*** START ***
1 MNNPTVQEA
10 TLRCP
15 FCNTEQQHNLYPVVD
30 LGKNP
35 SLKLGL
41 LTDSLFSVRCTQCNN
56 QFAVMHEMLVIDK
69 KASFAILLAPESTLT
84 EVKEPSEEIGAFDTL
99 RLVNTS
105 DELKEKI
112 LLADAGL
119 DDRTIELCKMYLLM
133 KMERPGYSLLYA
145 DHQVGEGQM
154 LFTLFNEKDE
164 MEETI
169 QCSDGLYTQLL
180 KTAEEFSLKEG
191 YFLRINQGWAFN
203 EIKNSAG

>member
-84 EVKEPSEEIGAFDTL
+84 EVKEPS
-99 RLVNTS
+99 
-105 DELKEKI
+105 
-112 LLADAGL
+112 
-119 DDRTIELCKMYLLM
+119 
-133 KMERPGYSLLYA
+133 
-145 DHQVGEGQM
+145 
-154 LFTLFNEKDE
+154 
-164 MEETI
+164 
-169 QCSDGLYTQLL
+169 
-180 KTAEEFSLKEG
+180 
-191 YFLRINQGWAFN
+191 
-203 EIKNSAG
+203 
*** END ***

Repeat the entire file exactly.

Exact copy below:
1 MNNPTVQEA
10 TLRCP
15 FCNTEQQHNLYPVVD
30 LGKNP
35 SLKLGL
41 LTDSLFSVRCTQCNN
56 QFAVMHEMLVIDK
69 KASFAILLAPESTLT
84 EVKEPSEEIGAFDTL
99 RLVNTS
105 DELKEKI
112 LLADAGL
119 DDRTIELCKMYLLM
133 KMERPGYSLLYA
145 DHQVGEGQM
154 LFTLFNEKDE
164 MEETI
169 QCSDGLYTQLL
180 KTAEEFSLKEG
191 YFLRINQGWAFN
203 EIKNSAG

>member
-84 EVKEPSEEIGAFDTL
+84 EVKEPS
-99 RLVNTS
+99 
-105 DELKEKI
+105 
-112 LLADAGL
+112 
-119 DDRTIELCKMYLLM
+119 
-133 KMERPGYSLLYA
+133 
-145 DHQVGEGQM
+145 
-154 LFTLFNEKDE
+154 
-164 MEETI
+164 
-169 QCSDGLYTQLL
+169 
-180 KTAEEFSLKEG
+180 
-191 YFLRINQGWAFN
+191 
-203 EIKNSAG
+203 